What William Shakespeare Can Teach Us About Characters

Wordsmith Essays is your top stop for the best essay editing service around. Our international team of editors will help you polish your work to a fine shine. Today, one of our editors talks about how we can learn how to write characters with the help of one William Shakespeare.

Last time, we discussed some of the more general lessons writers can learn from studying Shakespeare, but today I’d like to take a look at something a bit more specific that he did really well in his work: character introductions.

Let’s face it, it is difficult to introduce a character. One of the most difficult parts is that there is a constant balance between presenting an engaging character and establishing important character information that the audience needs to know. When a new character is introduced, many writers make the unfortunate mistake of introducing them with a ton of exposition, usually in the form of narration or dialogue, that will bore the audience to tears. For example:

A young man with dark hair and bright eyes walked into the room. His name was Oscar and he worked part-time at the car wash. The rest of the time he could be found in back alleys and smoke-filled bars, peddling and hustling. He was the ugliest sort of coward, a greedy man with a cruel face and a pocketful of empty smiles, but he had what Julia needed and she loved him for that.

This isn’t the worst way to introduce a character, but it’s very direct and not particularly engaging. The writer is telling us a lot of things about Oscar that we simply have to take for granted. There’s no room for ambiguity or audience interpretation—two things that represent the core of audience engagement.

Instead, let’s look at how Shakespeare introduces one of his characters. In Act I, Scene III of Shakespeare’s Hamlet, we are introduced to Ophelia. She’s having a conversation with her brother. Her brother tells that her relationship with Hamlet is doomed because of his princely responsibilities and that she shouldn’t take his affection seriously. She accepts his advice, but playfully warns him not to be a hypocrite. Afterwards, she speaks with her father, Polonius, who wants to know what she was talking with Laertes about. She tells him, admitting to her relationship with Hamlet, and when he demands that she cut off contact with Hamlet, Ophelia obediently agrees to do exactly that without a word of protest.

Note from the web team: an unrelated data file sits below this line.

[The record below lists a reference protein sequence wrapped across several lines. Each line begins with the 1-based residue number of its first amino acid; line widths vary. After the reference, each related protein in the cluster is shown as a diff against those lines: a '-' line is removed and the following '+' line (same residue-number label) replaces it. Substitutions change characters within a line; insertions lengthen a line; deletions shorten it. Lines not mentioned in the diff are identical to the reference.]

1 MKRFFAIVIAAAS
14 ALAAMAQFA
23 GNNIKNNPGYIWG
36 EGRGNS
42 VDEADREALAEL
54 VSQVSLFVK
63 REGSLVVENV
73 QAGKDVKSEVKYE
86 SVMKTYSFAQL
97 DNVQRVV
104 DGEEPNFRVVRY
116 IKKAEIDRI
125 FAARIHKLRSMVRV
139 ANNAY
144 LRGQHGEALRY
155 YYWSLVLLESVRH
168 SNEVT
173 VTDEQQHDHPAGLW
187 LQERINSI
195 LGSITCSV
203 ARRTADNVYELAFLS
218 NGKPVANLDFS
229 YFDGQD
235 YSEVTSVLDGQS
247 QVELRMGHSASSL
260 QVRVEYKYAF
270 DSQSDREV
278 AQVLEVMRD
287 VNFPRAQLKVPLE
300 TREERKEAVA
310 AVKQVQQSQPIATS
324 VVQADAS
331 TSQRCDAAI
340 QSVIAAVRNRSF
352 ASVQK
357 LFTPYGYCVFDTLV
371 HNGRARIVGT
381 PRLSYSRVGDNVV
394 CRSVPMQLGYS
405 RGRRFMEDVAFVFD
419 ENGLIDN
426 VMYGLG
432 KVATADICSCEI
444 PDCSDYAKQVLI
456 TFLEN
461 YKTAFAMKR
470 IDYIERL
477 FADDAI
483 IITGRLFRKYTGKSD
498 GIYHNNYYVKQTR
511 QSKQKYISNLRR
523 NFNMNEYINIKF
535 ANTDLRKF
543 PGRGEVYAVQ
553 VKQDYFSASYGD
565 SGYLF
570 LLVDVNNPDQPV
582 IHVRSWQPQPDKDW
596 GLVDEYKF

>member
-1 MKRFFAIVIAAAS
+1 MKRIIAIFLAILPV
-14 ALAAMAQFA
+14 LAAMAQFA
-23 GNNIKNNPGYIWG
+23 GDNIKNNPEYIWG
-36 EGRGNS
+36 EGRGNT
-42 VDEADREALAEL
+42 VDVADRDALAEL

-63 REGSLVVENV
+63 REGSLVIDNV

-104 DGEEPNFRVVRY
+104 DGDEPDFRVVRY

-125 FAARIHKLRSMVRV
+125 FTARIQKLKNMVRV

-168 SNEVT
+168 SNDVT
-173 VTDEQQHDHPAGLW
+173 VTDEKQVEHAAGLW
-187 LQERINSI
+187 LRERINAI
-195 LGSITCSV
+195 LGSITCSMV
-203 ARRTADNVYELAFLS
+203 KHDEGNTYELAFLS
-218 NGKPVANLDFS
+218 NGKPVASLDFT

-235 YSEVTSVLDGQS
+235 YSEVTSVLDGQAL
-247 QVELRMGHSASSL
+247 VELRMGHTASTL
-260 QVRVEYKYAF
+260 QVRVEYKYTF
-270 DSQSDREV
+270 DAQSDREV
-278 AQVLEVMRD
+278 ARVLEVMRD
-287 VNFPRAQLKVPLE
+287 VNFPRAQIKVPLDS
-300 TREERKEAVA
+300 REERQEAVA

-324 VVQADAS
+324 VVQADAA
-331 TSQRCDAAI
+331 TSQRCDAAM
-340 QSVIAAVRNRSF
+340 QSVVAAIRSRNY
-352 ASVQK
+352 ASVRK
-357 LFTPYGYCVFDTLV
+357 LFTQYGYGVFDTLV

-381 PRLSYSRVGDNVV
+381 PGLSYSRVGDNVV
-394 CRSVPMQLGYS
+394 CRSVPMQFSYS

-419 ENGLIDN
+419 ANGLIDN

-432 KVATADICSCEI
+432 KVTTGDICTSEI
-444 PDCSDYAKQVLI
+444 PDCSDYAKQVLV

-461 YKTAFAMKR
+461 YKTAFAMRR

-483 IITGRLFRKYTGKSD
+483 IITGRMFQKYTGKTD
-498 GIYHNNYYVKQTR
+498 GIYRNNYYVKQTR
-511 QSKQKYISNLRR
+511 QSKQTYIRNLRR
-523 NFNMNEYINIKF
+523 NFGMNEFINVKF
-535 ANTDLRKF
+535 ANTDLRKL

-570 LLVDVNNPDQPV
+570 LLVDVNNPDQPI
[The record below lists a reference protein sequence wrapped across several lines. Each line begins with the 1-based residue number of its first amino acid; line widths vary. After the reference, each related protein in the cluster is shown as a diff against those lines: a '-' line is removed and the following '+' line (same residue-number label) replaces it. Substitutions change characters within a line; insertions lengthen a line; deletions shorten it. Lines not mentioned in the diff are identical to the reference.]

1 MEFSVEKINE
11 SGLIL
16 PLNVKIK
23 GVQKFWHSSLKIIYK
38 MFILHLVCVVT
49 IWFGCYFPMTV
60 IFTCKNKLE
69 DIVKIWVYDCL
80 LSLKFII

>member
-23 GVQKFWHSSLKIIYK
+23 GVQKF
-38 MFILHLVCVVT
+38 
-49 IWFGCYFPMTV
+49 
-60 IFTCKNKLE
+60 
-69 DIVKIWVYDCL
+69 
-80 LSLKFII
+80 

This scene is fascinating for how well it introduces Ophelia’s character and the trick Shakespeare uses is stunning in its simplicity. All he does is have the character interact with two different people that hold similar perspectives about the central conflict the character faces. Both Laertes and Polonius tell her that Hamlet is not serious about their love—although they differ in how to handle the situation—and because of that we get to see two different sides of Ophelia. She is playful, witty, and honest with her brother, but with her father she is obedient, deferential, and coy. With only a handful of lines the audience is presented with a complex character with their own motivations, problems, and relationships, that are all recognized by the audience without being stated outright.

The great thing is that these technique can be broadly applied to any sort of character introduction. Simply identify the central conflict of a character and introduce them in a scene where two characters give them the same advice about the conflict, but have them react differently to each character. The different ways they interact engages the audience by demanding that they interpret the possible reasons for the differences in character interaction and tells them a great deal about the thing that is most important to the character for the purposes of the story. It is a very simple technique, but trust me, if you can pull it off properly you’ll look like a genius.

Alas, that’s all for our look at the lessons we can take from William Shakespeare. We’ll return to his plays and poetry another time, but next time we’ll look at something a bit more mechanical: writing a decent introduction for an essay. Until then, stay safe and keep writing!

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